Computer Products Corp. (CPC) expanded its relationship with cloud workspaces technology developer IGEL with the introduction of a new business unit devoted exclusively to bringing virtual desktop technology to customers.
CPC has had a long history with IGEL and given its expertise with both IGEL and Microsoft decided to build this new group, said Bruce Poor, president of business development and head of the Cincinnati-based solution provider‘s new IGEL Advantage Group.
While CPC has been focused virtual desktop infrastructure for years, the business took on new urgency during the COVID-19 pandemic, Poor told CRN.
“Virtual desktops are back in people’s thought processes because of the pandemic,” he said. ”People are looking for better ways to work from home. But beyond that, Microsoft is expanding where people can run their workspace and showing it can be done from Azure.”
The creation of CPC‘s IGEL Advantage Group, however, goes beyond the new interest in virtual desktop infrastructure, Poor said.
“We really see no need for Windows desktops going forward,” he said. ”Microsoft in five years has converted its customers to Office 365, now Microsoft 365. I‘ll give them another three to five years to do the same with desktops as it did with Microsoft 365. And this process may accelerate with the current pandemic.”
As Microsoft is telling customers to move the desktop to the cloud, there‘s no longer a need to leave the desktop on the edge device, Poor said.
“We partner with IGEL to put its IGEL OS 11 on the edge device, which gives customers Microsoft 365 with full data protection, security and scalability,” he said. ”For Microsoft, the more users that move to Azure, the better. And IGEL makes the move faster and more secure.”
CPC is one of the first solution providers to form a separate group focused on IGEL, said Aaron Marcovy, CPC‘s chief marketing officer.
IGEL has expanded its technology beyond thin clients to get into virtual desktop infrastructure and WVD (Windows Virtual Desktop), Marcovy said. “That expansion made us comfortable with this new IGEL Advantage Group,” he said.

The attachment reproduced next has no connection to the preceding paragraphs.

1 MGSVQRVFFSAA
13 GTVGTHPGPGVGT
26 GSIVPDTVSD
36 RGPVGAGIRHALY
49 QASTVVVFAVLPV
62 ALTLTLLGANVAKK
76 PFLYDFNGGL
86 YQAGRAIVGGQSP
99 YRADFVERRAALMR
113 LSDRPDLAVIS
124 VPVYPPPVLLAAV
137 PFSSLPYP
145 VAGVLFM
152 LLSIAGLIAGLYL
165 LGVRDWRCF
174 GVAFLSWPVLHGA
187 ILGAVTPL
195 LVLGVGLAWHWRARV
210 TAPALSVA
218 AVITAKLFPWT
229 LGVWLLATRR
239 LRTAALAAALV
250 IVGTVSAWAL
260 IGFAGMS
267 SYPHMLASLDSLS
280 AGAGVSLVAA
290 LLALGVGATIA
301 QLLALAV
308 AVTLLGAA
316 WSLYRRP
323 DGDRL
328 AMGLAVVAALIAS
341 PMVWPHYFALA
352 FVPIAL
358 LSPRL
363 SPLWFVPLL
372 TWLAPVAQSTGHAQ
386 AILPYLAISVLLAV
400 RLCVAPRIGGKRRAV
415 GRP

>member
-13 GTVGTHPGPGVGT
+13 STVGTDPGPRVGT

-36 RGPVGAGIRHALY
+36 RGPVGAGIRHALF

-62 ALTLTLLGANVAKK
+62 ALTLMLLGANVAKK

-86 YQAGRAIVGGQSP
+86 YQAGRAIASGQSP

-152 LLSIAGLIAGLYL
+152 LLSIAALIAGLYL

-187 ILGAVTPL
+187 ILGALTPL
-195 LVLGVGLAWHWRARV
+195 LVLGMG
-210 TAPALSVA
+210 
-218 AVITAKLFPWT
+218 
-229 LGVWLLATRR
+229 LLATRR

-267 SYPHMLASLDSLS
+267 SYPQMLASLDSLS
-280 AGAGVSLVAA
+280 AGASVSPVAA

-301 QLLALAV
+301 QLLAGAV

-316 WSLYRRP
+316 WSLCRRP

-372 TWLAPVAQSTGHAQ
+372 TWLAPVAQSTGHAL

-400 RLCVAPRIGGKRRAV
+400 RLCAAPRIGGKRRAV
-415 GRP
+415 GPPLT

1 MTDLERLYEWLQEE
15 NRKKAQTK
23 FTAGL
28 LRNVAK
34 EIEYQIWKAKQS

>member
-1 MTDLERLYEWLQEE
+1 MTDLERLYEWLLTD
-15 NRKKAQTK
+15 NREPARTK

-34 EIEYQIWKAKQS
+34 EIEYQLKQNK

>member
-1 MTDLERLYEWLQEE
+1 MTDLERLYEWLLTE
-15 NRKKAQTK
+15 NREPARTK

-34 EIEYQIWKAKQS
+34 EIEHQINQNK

Within the group, CPC has people with Citrix Systems, VMware and Microsoft Azure certifications, Marcovy said. The solution provider also has a dedicated practice focused on technology from NoMachine, a developer of network-based computing technology, he said.
“NoMachine is focused on remote desktop products and is fairly common in graphics-heavy industries including gaming and CAD,” he said. ”And NoMachine is a partner with IGEL as well.”
CPC started in the early 2000s as the IGEL North American division, Poor said. It became independent after IGEL set up its own North American division in 2012 or 2013, he said.
IGEL CEO Jed Ayres said that his company has some big partners with large IGEL practices.
“But for a company like CPC to have an IGEL-focused group, and to call it out like this, is unique,” Ayres told CRN.
However, Ayres said, it may not be the last. “We‘re seeing hundreds of people go through IGEL University and getting certified,” he said. ”We’re seeing a lot of technical capabilities coming to market.”
Partners like CPC are important to IGEL given that the company depends on indirect channels for 100 percent of its revenue, Ayres said.
IGEL has been changing the perception that it is a thin-client company and is depending on partners to take its virtual desktop and cloud workspaces technologies to customers, he said.
“We are a software company, and there‘s all these services on the back end including deployment and integration,” he said. ”A year ago we brought on someone who built a very successful services business at IGEL and grew it to $10 million. And it all goes through the channel.”